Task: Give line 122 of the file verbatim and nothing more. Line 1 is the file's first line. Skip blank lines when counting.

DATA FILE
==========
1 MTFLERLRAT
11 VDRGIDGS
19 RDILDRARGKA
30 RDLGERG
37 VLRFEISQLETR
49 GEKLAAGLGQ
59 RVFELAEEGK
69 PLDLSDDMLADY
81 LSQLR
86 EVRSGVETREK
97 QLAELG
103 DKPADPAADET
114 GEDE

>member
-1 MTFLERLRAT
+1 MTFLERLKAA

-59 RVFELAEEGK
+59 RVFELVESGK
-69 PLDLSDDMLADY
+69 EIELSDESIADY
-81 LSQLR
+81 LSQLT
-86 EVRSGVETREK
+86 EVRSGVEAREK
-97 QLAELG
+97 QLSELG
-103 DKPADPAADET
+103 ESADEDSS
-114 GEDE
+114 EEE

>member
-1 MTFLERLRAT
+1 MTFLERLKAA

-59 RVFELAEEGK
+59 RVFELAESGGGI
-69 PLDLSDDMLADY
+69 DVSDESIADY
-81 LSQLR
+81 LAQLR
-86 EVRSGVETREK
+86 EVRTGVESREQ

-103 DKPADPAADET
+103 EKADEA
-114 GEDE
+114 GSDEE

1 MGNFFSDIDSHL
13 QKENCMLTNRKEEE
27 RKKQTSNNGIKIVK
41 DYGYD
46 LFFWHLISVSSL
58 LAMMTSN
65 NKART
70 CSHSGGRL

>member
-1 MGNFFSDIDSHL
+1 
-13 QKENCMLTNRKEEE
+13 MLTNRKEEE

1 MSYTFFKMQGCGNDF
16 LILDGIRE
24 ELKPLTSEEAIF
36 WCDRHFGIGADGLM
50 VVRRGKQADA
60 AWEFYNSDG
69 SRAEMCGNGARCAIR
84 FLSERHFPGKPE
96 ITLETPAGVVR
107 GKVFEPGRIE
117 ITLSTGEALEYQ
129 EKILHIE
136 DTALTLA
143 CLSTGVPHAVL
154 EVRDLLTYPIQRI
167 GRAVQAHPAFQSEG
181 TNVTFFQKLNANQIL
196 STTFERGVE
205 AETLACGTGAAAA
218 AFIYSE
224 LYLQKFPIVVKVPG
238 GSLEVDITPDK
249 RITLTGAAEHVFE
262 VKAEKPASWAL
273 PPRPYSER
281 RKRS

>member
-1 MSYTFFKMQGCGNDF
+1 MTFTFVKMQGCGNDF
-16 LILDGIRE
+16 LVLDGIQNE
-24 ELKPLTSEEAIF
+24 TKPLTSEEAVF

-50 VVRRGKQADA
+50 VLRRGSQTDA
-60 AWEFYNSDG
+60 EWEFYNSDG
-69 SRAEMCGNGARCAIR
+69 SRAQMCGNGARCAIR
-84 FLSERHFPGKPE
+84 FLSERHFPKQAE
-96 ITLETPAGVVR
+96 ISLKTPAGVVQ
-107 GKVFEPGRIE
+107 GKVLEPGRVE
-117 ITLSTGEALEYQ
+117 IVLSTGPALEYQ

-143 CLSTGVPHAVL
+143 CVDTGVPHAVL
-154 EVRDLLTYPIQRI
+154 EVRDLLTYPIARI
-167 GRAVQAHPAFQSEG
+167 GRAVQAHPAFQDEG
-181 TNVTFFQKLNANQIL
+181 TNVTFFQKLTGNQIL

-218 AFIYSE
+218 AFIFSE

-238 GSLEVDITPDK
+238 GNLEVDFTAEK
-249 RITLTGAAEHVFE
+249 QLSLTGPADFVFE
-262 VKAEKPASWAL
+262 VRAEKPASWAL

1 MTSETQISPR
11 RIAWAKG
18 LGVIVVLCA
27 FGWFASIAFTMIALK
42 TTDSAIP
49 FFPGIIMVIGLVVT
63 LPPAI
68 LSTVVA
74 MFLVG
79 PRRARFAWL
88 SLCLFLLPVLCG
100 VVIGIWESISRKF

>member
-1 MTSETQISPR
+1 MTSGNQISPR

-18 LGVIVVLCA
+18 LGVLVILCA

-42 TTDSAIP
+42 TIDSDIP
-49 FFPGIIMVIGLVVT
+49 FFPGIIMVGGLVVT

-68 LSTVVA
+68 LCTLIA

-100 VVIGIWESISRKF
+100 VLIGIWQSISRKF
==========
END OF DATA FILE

1 MTSETQISPR